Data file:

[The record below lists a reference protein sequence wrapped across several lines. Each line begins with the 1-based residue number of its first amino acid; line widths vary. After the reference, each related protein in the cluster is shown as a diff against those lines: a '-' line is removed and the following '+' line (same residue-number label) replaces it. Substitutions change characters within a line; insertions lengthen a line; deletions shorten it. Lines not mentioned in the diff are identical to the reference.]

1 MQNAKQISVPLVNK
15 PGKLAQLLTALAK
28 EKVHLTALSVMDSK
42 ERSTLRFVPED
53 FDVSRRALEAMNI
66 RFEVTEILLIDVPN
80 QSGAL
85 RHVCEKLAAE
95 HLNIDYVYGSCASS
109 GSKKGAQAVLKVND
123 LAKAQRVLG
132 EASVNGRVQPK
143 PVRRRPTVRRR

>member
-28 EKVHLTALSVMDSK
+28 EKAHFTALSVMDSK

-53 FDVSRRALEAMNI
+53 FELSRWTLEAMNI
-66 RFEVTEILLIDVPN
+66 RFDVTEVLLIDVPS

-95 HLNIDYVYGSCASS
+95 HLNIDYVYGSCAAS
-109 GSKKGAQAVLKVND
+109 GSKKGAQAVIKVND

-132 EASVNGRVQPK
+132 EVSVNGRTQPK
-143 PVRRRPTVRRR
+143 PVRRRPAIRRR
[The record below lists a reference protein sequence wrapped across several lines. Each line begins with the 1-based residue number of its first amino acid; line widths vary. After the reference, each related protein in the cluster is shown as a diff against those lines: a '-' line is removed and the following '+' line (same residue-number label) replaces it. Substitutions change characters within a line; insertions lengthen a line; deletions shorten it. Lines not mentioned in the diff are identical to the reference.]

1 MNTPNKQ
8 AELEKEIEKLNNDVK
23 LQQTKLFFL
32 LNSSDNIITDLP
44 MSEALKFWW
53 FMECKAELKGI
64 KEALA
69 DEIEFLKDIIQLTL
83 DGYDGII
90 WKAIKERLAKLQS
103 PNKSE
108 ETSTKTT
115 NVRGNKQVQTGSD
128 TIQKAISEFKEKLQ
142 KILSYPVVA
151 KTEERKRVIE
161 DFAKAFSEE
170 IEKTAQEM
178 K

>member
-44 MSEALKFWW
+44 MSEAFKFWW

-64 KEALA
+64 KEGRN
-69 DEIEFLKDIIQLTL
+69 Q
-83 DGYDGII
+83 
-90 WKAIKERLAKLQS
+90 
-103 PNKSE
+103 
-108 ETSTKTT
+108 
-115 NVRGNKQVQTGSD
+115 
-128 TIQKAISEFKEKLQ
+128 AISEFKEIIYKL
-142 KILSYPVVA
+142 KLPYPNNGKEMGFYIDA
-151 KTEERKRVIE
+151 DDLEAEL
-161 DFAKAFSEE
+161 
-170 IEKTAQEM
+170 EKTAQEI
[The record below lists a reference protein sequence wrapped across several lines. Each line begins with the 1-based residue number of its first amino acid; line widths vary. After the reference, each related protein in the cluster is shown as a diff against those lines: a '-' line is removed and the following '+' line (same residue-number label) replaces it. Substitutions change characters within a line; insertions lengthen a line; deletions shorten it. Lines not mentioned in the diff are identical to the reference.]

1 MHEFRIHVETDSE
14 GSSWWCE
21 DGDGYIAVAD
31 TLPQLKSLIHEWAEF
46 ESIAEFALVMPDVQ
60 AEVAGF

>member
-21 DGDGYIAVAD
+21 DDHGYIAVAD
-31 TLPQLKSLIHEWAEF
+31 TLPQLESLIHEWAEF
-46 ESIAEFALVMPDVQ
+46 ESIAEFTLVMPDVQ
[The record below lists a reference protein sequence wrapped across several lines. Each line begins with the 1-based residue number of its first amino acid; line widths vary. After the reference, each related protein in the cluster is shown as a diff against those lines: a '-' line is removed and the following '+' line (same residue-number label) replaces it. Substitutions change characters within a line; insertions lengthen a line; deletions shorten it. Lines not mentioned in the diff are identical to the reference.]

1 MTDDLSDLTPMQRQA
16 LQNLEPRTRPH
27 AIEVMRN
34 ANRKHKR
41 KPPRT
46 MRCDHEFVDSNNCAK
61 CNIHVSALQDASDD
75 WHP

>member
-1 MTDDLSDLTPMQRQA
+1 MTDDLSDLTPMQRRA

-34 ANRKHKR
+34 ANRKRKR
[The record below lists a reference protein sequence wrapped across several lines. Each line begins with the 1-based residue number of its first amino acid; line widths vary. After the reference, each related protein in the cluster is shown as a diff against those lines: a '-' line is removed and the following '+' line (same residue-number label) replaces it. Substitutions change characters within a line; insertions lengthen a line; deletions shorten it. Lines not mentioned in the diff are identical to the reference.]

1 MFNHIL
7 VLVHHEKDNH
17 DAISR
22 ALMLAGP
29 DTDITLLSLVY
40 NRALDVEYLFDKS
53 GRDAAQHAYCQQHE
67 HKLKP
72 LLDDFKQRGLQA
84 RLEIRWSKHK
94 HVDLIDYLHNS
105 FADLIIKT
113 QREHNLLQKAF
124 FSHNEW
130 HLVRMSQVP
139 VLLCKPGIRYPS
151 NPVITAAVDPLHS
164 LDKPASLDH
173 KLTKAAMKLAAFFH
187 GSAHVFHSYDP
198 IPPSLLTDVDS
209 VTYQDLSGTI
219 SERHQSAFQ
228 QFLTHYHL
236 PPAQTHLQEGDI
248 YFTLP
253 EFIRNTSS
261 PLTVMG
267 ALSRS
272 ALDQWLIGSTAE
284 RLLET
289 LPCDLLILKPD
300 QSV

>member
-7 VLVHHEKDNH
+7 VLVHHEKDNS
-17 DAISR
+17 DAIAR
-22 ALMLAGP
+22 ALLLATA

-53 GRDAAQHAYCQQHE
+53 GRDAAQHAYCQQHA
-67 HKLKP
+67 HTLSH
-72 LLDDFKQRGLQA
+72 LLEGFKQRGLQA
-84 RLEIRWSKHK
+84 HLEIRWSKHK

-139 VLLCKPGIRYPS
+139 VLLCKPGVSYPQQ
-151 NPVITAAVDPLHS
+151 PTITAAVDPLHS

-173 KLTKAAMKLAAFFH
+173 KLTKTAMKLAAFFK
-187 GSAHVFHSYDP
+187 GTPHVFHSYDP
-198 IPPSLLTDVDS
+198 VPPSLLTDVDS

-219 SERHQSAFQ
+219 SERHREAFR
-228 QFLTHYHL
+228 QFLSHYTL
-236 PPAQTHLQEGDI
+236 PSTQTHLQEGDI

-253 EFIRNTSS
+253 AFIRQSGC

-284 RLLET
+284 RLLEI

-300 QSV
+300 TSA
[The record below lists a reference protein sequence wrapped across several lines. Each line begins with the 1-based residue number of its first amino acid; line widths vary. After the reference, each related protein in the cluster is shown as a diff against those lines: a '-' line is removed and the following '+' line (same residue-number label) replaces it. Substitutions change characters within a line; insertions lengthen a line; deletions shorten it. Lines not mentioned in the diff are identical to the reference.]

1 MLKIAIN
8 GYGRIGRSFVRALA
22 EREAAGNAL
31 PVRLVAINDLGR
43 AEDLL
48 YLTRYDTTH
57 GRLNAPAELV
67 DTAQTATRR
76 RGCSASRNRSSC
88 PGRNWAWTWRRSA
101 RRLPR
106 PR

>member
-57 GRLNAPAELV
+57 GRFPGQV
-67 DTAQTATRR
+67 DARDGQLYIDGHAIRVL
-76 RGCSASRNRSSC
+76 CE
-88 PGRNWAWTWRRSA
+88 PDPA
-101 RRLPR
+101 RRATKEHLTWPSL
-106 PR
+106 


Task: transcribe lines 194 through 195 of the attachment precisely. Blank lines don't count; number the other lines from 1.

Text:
-76 RGCSASRNRSSC
+76 CE